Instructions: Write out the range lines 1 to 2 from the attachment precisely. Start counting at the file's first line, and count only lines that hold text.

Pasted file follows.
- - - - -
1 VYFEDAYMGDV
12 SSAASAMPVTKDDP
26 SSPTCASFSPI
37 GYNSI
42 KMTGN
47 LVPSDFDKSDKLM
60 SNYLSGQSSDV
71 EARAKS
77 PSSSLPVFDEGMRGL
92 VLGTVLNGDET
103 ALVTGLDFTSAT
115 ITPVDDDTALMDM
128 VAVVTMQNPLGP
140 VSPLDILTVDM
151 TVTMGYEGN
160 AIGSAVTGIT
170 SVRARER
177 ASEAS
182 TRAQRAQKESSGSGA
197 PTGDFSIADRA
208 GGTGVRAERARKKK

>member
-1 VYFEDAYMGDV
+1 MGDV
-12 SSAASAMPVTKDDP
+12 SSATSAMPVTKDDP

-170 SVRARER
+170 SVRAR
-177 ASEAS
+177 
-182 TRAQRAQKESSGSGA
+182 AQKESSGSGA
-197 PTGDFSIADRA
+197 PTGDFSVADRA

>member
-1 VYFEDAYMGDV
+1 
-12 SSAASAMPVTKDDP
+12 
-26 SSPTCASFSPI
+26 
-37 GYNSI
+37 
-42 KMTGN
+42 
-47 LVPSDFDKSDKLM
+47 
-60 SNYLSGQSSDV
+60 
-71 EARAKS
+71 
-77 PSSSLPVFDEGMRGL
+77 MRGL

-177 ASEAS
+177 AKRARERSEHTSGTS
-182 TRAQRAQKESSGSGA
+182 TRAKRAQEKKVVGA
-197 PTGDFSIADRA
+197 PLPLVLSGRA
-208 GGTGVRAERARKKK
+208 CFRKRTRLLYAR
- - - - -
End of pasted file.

1 VYFEDAYMGDV
12 SSAASAMPVTKDDP